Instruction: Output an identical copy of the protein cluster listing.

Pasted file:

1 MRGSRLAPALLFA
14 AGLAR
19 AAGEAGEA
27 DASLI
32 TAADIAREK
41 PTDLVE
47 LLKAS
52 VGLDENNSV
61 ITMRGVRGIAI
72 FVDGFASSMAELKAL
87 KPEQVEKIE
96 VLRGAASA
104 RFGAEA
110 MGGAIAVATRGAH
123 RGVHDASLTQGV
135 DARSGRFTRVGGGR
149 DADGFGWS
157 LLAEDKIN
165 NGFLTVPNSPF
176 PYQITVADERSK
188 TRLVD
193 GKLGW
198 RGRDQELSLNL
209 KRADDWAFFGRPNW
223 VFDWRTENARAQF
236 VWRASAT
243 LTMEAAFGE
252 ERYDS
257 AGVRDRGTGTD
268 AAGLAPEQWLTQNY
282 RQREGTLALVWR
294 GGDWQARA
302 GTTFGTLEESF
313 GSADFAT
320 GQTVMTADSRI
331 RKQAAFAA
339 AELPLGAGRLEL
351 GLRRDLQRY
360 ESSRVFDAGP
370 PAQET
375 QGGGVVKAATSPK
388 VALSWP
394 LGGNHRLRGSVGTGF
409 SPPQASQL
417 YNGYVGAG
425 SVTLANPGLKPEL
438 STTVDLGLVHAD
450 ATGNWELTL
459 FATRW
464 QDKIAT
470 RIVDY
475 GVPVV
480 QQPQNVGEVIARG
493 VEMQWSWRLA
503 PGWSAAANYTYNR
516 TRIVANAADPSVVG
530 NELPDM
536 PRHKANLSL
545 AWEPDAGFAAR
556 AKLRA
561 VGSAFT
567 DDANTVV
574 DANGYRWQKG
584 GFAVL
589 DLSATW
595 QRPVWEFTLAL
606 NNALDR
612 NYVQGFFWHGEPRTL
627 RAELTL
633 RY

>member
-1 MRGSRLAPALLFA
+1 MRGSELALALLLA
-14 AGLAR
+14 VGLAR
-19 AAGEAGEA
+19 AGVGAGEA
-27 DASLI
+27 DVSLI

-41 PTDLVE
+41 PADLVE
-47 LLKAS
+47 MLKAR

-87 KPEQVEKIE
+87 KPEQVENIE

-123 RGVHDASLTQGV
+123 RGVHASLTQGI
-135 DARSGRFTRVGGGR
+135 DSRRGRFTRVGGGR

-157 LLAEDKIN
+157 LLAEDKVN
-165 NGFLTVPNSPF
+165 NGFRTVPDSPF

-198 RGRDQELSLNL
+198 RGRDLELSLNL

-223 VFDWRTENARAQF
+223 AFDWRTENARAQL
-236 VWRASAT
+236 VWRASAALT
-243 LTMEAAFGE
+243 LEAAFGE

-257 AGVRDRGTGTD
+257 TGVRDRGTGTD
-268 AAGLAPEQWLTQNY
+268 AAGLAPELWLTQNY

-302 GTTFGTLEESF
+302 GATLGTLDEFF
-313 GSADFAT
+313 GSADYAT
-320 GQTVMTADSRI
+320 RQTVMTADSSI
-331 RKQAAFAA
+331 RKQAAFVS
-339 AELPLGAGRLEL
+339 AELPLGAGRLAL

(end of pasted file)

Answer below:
1 MRGSRLAPALLFA
14 AGLAR
19 AAGEAGEA
27 DASLI
32 TAADIAREK
41 PTDLVE
47 LLKAS
52 VGLDENNSV
61 ITMRGVRGIAI
72 FVDGFASSMAELKAL
87 KPEQVEKIE
96 VLRGAASA
104 RFGAEA
110 MGGAIAVATRGAH
123 RGVHDASLTQGV
135 DARSGRFTRVGGGR
149 DADGFGWS
157 LLAEDKIN
165 NGFLTVPNSPF
176 PYQITVADERSK
188 TRLVD
193 GKLGW
198 RGRDQELSLNL
209 KRADDWAFFGRPNW
223 VFDWRTENARAQF
236 VWRASAT
243 LTMEAAFGE
252 ERYDS
257 AGVRDRGTGTD
268 AAGLAPEQWLTQNY
282 RQREGTLALVWR
294 GGDWQARA
302 GTTFGTLEESF
313 GSADFAT
320 GQTVMTADSRI
331 RKQAAFAA
339 AELPLGAGRLEL
351 GLRRDLQRY
360 ESSRVFDAGP
370 PAQET
375 QGGGVVKAATSPK
388 VALSWP
394 LGGNHRLRGSVGTGF
409 SPPQASQL
417 YNGYVGAG
425 SVTLANPGLKPEL
438 STTVDLGLVHAD
450 ATGNWELTL
459 FATRW
464 QDKIAT
470 RIVDY
475 GVPVV
480 QQPQNVGEVIARG
493 VEMQWSWRLA
503 PGWSAAANYTYNR
516 TRIVANAADPSVVG
530 NELPDM
536 PRHKANLSL
545 AWEPDAGFAAR
556 AKLRA
561 VGSAFT
567 DDANTVV
574 DANGYRWQKG
584 GFAVL
589 DLSATW
595 QRPVWEFTLAL
606 NNALDR
612 NYVQGFFWHGEPRTL
627 RAELTL
633 RY

>member
-1 MRGSRLAPALLFA
+1 MRGSELALALLLA
-14 AGLAR
+14 VGLAR
-19 AAGEAGEA
+19 AGVGAGEA
-27 DASLI
+27 DVSLI

-41 PTDLVE
+41 PADLVE
-47 LLKAS
+47 MLKAR

-87 KPEQVEKIE
+87 KPEQVENIE

-123 RGVHDASLTQGV
+123 RGVHASLTQGI
-135 DARSGRFTRVGGGR
+135 DSRRGRFTRVGGGR

-157 LLAEDKIN
+157 LLAEDKVN
-165 NGFLTVPNSPF
+165 NGFRTVPDSPF

-198 RGRDQELSLNL
+198 RGRDLELSLNL

-223 VFDWRTENARAQF
+223 AFDWRTENARAQL
-236 VWRASAT
+236 VWRASAALT
-243 LTMEAAFGE
+243 LEAAFGE

-257 AGVRDRGTGTD
+257 TGVRDRGTGTD
-268 AAGLAPEQWLTQNY
+268 AAGLAPELWLTQNY

-302 GTTFGTLEESF
+302 GATLGTLDEFF
-313 GSADFAT
+313 GSADYAT
-320 GQTVMTADSRI
+320 RQTVMTADSSI
-331 RKQAAFAA
+331 RKQAAFVS
-339 AELPLGAGRLEL
+339 AELPLGAGRLAL